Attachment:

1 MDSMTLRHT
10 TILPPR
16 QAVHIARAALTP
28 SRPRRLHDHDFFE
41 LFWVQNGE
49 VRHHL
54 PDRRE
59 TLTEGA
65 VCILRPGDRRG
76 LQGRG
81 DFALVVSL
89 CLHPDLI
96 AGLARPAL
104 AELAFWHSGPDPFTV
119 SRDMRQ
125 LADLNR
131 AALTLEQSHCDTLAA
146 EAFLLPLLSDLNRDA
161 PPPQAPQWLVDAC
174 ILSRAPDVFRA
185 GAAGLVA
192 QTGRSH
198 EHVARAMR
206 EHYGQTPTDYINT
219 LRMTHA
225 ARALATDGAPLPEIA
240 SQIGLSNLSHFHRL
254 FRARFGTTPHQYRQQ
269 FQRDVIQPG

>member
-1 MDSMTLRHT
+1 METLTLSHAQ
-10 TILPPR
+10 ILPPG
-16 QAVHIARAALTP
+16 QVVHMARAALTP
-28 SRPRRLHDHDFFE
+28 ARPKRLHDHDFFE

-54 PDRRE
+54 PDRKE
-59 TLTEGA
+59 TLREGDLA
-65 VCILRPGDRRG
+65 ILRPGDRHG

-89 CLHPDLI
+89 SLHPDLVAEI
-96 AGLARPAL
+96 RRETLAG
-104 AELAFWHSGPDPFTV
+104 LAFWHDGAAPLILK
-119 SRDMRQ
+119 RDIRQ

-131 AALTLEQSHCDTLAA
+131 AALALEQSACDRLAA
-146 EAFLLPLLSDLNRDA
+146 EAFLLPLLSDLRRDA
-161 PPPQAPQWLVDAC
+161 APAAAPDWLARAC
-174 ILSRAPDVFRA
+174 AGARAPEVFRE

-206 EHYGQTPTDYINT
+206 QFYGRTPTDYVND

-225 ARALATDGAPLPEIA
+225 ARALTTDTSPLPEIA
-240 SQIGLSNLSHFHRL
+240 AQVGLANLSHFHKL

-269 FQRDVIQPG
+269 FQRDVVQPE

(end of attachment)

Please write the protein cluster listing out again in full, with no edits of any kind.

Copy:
1 MDSMTLRHT
10 TILPPR
16 QAVHIARAALTP
28 SRPRRLHDHDFFE
41 LFWVQNGE
49 VRHHL
54 PDRRE
59 TLTEGA
65 VCILRPGDRRG
76 LQGRG
81 DFALVVSL
89 CLHPDLI
96 AGLARPAL
104 AELAFWHSGPDPFTV
119 SRDMRQ
125 LADLNR
131 AALTLEQSHCDTLAA
146 EAFLLPLLSDLNRDA
161 PPPQAPQWLVDAC
174 ILSRAPDVFRA
185 GAAGLVA
192 QTGRSH
198 EHVARAMR
206 EHYGQTPTDYINT
219 LRMTHA
225 ARALATDGAPLPEIA
240 SQIGLSNLSHFHRL
254 FRARFGTTPHQYRQQ
269 FQRDVIQPG

>member
-1 MDSMTLRHT
+1 METLTLSHAQ
-10 TILPPR
+10 ILPPG
-16 QAVHIARAALTP
+16 QVVHMARAALTP
-28 SRPRRLHDHDFFE
+28 ARPKRLHDHDFFE

-54 PDRRE
+54 PDRKE
-59 TLTEGA
+59 TLREGDLA
-65 VCILRPGDRRG
+65 ILRPGDRHG

-89 CLHPDLI
+89 SLHPDLVAEI
-96 AGLARPAL
+96 RRETLAG
-104 AELAFWHSGPDPFTV
+104 LAFWHDGAAPLILK
-119 SRDMRQ
+119 RDIRQ

-131 AALTLEQSHCDTLAA
+131 AALALEQSACDRLAA
-146 EAFLLPLLSDLNRDA
+146 EAFLLPLLSDLRRDA
-161 PPPQAPQWLVDAC
+161 APAAAPDWLARAC
-174 ILSRAPDVFRA
+174 AGARAPEVFRE

-206 EHYGQTPTDYINT
+206 QFYGRTPTDYVND

-225 ARALATDGAPLPEIA
+225 ARALTTDTSPLPEIA
-240 SQIGLSNLSHFHRL
+240 AQVGLANLSHFHKL

-269 FQRDVIQPG
+269 FQRDVVQPE